Integrated injection logic

From Wikipedia, the free encyclopedia
Jump to navigation Jump to search
Simplified schematic of an I2L inverter.

Integrated injection logic (IIL, I2L, or I2L) is a class of digital circuits built with multiple collector bipolar junction transistors (BJT).[1] When introduced it had speed comparable to TTL yet was almost as low power as CMOS, making it ideal for use in VLSI (and larger) integrated circuits. Although the logic voltage levels are very close (High: 0.7V, Low: 0.2V), I2L has high noise immunity because it operates by current instead of voltage. I2L was developed in 1971 by Siegfried K. Wiedmann and Horst H. Berger who originally called it merged-transistor logic (MTL).[2]


IIL circuit

The heart of an I2L circuit is the common emitter open collector inverter. Typically, an inverter consists of an NPN transistor with the emitter connected to ground and the base biased with a forward current. The input is supplied to the base as either a current sink (low logic level) or as a high-z floating condition (high logic level). The output of an inverter is at the collector. Likewise, it is either a current sink (low logic level) or a high-z floating condition (high logic level).

Like direct-coupled transistor logic, there is no resistor between the output (collector) of one NPN transistor and the input (base) of the following transistor.

To understand how the inverter operates, it is necessary to understand the current flow. If the bias current is shunted to ground (low logic level), the transistor turns off and the collector floats (high logic level). If the bias current is not shunted to ground because the input is high-z (high logic level), the bias current flows through the transistor to the emitter, switching on the transistor, and allowing the collector to sink current (low logic level). Because the output of the inverter can sink current but cannot source current, it is safe to connect the outputs of multiple inverters together to form a wired AND gate. When the outputs of two inverters are wired together, the result is a two-input NOR gate because the configuration (NOT A) AND (NOT B) is equivalent to NOT (A OR B) (per De Morgan's Theorem).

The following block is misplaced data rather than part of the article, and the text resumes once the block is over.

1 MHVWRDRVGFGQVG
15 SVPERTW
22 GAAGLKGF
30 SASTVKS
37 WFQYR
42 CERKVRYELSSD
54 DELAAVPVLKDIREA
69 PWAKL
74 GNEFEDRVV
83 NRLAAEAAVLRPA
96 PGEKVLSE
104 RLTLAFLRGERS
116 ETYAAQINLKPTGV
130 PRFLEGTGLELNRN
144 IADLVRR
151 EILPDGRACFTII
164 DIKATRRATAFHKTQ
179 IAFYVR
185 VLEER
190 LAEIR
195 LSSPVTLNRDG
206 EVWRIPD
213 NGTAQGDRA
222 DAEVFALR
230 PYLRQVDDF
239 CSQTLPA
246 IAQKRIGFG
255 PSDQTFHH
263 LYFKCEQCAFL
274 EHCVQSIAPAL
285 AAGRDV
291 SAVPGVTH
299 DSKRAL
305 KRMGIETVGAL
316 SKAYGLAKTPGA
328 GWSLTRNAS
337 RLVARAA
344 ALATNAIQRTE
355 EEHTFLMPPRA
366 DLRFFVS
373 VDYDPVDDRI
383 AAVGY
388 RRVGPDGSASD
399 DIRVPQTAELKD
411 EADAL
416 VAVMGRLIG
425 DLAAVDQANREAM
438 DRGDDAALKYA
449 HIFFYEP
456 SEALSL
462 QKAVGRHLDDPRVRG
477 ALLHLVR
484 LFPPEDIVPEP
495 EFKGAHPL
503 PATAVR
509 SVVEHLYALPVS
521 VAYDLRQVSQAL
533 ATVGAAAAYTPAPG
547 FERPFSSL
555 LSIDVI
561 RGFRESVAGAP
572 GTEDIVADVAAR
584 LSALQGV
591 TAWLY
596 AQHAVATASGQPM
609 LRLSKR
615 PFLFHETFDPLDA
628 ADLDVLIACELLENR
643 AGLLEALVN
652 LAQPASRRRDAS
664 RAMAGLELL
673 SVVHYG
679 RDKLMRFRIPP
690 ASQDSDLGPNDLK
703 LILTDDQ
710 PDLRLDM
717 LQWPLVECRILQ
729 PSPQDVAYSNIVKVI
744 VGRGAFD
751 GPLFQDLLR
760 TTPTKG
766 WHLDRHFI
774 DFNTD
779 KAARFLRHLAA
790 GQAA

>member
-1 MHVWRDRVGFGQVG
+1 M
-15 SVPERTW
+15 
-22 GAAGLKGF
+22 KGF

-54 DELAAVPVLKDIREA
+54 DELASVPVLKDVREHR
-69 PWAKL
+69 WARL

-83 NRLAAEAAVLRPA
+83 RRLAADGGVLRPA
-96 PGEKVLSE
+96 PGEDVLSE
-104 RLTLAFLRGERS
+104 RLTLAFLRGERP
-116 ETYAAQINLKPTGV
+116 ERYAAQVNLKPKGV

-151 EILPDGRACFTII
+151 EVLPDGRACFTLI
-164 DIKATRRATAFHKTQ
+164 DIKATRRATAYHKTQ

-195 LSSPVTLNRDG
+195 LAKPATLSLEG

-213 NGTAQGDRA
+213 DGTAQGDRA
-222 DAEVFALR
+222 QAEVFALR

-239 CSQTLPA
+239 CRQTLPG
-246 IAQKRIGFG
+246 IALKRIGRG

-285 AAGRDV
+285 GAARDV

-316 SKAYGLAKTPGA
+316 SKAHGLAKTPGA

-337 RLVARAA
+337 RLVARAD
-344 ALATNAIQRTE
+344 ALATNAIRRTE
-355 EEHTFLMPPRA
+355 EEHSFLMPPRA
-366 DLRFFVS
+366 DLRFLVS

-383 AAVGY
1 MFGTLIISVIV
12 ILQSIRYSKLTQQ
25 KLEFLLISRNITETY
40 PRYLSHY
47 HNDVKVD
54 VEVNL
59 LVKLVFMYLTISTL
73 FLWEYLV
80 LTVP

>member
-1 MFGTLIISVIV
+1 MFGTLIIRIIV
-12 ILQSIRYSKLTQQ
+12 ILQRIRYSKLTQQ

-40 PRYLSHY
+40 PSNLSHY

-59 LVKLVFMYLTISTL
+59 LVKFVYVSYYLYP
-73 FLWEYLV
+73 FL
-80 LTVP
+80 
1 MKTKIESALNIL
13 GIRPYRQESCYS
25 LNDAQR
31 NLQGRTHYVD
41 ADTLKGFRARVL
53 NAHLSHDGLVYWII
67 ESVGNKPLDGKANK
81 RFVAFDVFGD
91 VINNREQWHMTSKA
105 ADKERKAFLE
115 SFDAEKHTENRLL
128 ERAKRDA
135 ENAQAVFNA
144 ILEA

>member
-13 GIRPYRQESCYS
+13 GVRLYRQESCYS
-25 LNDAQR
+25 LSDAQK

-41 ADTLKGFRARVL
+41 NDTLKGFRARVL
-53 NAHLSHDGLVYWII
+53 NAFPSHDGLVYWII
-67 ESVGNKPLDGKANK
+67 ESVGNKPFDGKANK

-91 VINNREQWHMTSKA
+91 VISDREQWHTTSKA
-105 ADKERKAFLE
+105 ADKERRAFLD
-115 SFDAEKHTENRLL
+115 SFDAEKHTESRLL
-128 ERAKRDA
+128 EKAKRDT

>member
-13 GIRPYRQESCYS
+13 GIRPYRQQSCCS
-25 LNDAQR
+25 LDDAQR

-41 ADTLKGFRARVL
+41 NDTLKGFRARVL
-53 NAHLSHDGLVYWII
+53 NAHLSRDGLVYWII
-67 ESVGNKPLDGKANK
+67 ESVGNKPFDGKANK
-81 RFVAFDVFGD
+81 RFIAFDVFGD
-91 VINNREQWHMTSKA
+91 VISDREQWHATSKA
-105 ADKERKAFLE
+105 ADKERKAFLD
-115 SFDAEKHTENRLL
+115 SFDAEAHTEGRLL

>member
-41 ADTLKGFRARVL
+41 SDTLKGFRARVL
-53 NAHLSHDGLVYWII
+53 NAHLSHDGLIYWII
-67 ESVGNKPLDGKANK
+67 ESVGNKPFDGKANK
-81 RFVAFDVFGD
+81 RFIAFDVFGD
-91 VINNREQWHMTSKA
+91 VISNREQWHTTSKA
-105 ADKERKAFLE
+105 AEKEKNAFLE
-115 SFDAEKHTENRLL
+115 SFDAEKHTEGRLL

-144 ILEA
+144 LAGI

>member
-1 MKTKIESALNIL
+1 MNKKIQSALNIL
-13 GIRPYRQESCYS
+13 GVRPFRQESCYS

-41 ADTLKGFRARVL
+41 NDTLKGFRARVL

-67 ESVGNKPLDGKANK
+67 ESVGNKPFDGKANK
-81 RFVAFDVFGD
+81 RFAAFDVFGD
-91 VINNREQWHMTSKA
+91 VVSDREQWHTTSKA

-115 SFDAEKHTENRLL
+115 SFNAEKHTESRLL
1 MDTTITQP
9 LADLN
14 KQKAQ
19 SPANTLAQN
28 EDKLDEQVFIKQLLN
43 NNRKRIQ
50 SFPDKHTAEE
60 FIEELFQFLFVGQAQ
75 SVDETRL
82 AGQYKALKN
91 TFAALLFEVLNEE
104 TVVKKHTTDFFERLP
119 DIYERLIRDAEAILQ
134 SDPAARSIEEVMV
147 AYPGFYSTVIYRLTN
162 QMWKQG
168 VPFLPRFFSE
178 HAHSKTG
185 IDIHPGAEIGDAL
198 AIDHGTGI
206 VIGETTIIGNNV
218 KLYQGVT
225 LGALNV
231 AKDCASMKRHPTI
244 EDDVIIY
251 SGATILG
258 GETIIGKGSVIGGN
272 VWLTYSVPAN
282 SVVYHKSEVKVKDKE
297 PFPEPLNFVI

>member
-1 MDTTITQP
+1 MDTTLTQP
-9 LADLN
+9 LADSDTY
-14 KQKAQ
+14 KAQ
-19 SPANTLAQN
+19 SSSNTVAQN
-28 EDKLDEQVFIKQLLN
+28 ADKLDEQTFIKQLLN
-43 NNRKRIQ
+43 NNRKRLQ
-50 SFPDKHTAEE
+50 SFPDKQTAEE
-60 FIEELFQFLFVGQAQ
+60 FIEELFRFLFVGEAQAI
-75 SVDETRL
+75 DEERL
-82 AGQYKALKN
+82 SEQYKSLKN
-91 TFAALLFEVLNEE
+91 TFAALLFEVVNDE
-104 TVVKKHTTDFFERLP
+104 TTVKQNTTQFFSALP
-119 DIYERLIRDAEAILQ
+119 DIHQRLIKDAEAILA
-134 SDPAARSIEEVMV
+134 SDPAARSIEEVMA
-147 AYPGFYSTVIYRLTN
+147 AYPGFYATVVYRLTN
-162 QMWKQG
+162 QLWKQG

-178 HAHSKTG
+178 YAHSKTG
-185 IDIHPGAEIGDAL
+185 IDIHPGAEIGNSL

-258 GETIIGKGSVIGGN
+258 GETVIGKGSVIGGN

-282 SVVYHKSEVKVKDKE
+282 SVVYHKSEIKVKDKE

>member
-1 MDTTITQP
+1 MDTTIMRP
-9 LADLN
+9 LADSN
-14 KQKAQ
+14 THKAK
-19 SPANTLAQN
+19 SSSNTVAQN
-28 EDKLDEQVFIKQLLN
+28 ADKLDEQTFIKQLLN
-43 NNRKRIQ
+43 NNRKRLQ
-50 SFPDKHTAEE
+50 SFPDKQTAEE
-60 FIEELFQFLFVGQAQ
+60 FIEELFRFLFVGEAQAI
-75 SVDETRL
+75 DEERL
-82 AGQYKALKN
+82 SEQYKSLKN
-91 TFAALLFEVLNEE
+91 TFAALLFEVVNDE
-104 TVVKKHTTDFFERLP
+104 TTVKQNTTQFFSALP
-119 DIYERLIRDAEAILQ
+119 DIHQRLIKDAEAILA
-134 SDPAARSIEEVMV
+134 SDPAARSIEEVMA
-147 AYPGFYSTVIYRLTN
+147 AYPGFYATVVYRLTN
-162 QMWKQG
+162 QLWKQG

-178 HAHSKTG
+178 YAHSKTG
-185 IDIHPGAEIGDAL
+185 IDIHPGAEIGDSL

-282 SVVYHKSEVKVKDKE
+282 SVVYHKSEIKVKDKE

I2L is relatively simple to construct on an integrated circuit, and was commonly used before the advent of CMOS logic by companies such as Motorola (now Freescale)[3] and Texas Instruments (e.g. SBP0400). In 1975, Sinclair Radionics introduced one of the first consumer-grade digital watches, the Black Watch, which used I2L technology.[4] In 1979, HP introduced a frequency measurement instrument based on a HP-made custom LSI chip that uses integrated injection logic (I2L) for low power consumption and high density, enabling portable battery operation, and also some emitter function logic (EFL) circuits where high speed is needed.[5]

Generally, I2L gates were constructed with transistors with 1, 2 or 3 separate collectors. This fan-out of up to 3 allowed 3-input NAND or NOR gates to be constructed very simply with just a single layer of interconnect metal.

RCA used I²L in late 1970s in its CA3162 ADC 3 digit meter.


  1. ^ Hart, K.; Slob, A. (Oct 1972). "Integrated Injection Logic: A New Approach to LSI". IEEE Journal of Solid-State Circuits. 7 (5): 346–351. doi:10.1109/jssc.1972.1052891.
  2. ^ Siegfried K. Wiedmann, Horst H. Berger (1972). "Merged-transistor logic (MTL)-a low-cost bipolar logic concept". IEEE Journal of Solid-State Circuits. 7 (5): 340–346. doi:10.1109/JSSC.1972.1052890.
  3. ^ Jarrett, Robert. "A monolithic speed-control micro-system for automotive applications". IEEE.ORG. IEEE. Retrieved 21 June 2014.
  4. ^ "Clive Sinclair's 1982 Practical Computing Interview". Retrieved 21 June 2014.
  5. ^ "HP memory project: Time, Frequency Standard & Counter"

Further reading[edit]